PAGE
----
Ashes for Valentine’s Day

How today’s observances of both Ash Wednesday and Valentine’s Day oddly fit together.


John Stonestreet

In A.D. 325, the Council of Nicaea decided that Easter should be celebrated on the Sunday following the first full moon, either on or after the spring equinox. In other words, the date upon which Christians celebrate the resurrection is essentially the result of a sort of astronomical convergence.  

This year, there’s another fascinating religious and cultural convergence on the calendar. Today is both Valentine’s Day and Ash Wednesday. Could there be two more culturally different days? 

Valentine’s Day is associated with flowers and candy. On Ash Wednesday, people receive dark smudges on their foreheads. On Valentine’s Day, people expect romance. On Ash Wednesday, people expect to hear about repentance and self-denial. The words to remember on Valentine’s Day are, “I love you.” On Ash Wednesday, the words are, “Remember that you are dust and to dust you will return.” 

One reason these days seem to not fit together is that we’ve forgotten the real history of Valentine’s Day. Before it was the corporate creation of greeting card companies, it was a day to remember third-century Christian martyr Valentinus of Rome. Not a lot is known about Valentinus, but the most widely accepted version of his martyrdom is that he ran afoul of emperor Claudius II, who had prohibited marriage in Rome because of his belief that “Roman men were unwilling to join the army because of their strong attachment to their wives and families.” 

Valentinus defied the emperor by marrying couples in secret. He was caught and executed on or about February 14. Whether the story happened exactly this way, every ancient reference to Valentinus associates him and February 14th with martyrdom and sacrifice. In this light, the day is actually far more fitting for the observance of Lent, which begins today. 

On the other hand, our culture’s view of love, sex, and romance is so twisted and dangerous, it seems appropriate to celebrate Valentine’s Day with repentance. This is not to say that romantic love, what C.S. Lewis called “Eros,” is wrong. In fact, it’s a gift from God. As Lewis wrote in The Four Loves, when rightly ordered, eros causes us to toss “personal happiness aside as a triviality and [plant] the interests of another in the center of our being.” Romantic love can be, Lewis thought, “a foretaste, of what we must become to all if Love Himself rules in us without a rival.”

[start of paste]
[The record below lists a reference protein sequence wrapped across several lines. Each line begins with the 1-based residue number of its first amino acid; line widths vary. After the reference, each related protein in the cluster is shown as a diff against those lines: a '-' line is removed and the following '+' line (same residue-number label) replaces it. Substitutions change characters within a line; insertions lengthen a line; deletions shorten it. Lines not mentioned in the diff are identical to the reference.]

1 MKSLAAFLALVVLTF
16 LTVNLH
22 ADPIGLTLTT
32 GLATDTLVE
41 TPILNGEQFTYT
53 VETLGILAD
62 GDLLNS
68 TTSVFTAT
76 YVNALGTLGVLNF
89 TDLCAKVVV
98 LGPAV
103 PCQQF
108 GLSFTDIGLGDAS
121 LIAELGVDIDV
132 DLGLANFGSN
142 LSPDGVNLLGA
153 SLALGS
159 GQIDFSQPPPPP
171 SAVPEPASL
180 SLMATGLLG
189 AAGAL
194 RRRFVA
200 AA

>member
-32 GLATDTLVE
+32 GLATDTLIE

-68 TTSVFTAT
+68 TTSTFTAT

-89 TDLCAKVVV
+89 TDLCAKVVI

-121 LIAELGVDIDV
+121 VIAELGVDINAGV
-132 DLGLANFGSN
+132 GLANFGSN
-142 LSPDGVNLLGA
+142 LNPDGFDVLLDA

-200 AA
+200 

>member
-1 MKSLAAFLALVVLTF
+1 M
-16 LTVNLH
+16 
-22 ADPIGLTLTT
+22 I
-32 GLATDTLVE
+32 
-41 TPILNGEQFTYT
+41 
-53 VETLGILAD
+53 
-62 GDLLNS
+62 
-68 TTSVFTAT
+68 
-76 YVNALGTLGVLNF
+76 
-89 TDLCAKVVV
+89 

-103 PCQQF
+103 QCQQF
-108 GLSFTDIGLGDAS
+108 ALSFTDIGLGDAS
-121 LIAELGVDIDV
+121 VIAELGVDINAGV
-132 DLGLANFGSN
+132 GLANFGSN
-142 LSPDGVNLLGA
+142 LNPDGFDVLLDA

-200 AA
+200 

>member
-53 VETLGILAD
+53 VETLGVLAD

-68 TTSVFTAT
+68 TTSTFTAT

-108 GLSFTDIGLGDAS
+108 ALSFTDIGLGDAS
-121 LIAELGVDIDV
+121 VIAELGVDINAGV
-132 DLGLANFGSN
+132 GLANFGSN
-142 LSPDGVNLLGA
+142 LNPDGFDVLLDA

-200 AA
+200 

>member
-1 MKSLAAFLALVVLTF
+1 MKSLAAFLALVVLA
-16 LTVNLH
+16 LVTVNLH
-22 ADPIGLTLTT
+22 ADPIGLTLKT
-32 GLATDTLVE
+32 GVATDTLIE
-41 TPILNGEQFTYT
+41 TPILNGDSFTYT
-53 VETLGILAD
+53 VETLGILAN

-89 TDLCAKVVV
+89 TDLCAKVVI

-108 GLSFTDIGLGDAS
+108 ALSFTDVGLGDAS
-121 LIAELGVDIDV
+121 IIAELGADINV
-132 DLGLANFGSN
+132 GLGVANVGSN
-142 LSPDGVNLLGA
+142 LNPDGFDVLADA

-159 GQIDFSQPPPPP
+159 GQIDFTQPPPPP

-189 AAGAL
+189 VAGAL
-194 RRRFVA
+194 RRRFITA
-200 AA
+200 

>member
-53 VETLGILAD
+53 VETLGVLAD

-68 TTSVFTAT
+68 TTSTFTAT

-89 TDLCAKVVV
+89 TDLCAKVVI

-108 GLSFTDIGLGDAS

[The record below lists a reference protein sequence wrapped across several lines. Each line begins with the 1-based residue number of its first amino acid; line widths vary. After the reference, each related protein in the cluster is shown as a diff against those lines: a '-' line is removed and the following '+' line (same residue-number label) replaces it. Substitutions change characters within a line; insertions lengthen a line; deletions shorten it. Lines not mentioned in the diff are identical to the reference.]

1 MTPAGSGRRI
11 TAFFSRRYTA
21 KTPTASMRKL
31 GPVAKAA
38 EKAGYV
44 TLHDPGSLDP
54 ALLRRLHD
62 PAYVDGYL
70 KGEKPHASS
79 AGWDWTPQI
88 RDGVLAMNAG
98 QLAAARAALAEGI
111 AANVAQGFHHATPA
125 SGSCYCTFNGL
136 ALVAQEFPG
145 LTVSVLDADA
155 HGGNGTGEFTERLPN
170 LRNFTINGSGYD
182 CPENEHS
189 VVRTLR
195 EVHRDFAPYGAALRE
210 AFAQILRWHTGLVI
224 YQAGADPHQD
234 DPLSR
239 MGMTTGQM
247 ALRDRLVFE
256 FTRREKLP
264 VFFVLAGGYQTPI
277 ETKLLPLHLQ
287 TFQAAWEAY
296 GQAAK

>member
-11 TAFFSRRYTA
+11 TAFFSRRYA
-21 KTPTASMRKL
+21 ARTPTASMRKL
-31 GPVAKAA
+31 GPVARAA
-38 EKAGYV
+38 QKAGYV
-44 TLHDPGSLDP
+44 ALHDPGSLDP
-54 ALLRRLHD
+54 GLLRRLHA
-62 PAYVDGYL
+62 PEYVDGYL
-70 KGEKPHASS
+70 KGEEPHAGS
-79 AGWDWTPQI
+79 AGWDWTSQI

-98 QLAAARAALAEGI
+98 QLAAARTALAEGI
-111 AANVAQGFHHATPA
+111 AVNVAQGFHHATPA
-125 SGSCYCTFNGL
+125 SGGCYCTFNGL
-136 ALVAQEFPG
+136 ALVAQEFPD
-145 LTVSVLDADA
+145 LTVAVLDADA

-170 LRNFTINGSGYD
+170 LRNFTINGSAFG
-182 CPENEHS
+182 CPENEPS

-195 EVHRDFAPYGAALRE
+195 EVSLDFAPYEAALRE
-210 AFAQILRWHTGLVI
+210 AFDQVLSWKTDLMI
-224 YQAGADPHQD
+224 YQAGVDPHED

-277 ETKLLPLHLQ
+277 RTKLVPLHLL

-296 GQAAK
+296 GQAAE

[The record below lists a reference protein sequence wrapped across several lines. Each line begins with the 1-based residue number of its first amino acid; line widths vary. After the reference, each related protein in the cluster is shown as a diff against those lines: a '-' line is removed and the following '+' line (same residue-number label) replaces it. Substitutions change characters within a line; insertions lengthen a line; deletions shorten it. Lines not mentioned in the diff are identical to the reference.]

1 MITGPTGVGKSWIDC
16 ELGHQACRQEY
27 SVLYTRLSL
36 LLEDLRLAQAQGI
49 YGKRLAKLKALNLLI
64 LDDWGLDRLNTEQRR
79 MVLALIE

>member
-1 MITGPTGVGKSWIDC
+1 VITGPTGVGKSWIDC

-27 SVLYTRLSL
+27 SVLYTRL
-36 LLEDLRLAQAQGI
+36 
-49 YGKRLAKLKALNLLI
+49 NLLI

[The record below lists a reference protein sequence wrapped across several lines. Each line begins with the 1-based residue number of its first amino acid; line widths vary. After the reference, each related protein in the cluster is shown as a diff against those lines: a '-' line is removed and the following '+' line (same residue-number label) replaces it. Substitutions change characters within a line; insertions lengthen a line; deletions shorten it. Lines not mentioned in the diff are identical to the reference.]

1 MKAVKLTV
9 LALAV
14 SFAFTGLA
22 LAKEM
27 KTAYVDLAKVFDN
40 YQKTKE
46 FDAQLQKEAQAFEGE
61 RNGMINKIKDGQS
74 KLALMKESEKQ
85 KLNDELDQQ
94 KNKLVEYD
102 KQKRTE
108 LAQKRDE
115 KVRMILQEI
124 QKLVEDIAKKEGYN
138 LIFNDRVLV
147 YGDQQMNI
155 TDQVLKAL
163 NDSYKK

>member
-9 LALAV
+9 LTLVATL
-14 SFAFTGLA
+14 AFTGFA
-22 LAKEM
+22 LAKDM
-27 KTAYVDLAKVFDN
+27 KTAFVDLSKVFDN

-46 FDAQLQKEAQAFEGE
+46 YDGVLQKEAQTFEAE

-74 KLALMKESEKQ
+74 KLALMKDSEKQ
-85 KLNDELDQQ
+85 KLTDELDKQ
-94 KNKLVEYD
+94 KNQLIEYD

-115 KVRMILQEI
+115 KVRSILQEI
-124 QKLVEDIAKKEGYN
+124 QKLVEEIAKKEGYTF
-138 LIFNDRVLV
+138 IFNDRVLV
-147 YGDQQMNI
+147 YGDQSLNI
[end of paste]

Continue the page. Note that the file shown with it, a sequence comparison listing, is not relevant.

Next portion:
And that explains just how much eros has become disordered. It should not be seen as an end in and of itself, but as a means—something that points beyond itself and points our hearts beyond ourselves to a higher love. That higher love is, of course, agape, a love that only comes from God Himself. Lent prepares our hearts to receive the total self-giving love of God, the love that caused God to become man and live and die as one of us, for our sakes, despite our sin and rebellion. 

The sexual revolution has, in so many ways, disordered eros, treating it as an end, not a means. Twisted eros is not selfless or life-giving but rather a sort of mutant sensuality that leads to the selfish and damaging brokenness with which our culture must now reckon. 

Today, Ash Wednesday, reminds us that there’s more to life than sensual pleasure, more to meaning than selfishness, and more to love than the shriveled-up version that has captivated our Western imaginations. 

In response, we should ask, “How am I responding to so great an expression of love as what God has shown us?” And we should consider Valentinus, whose response was to give up his own life. For us too, a kind of “death” will be required, namely a death to self and to the desires our culture treats as ultimate.  

(To be clear, none of this lets husbands off the hook with your wives. So don’t forget the flowers.) 

To be better equipped to counter the lies about disordered loves so prevalent in our culture, check out The Identity Project is the most comprehensive library of on-demand videos and resources addressing issues of identity, humanness, and sexuality available, all from a Judeo-Christian worldview. For a special Valentine’s Day discount, go to this month and enter BREAKPOINT at checkout.  

For more resources to live like a Christian in this cultural moment, go to 

This Breakpoint was revised from one released on 2.14.2018. 


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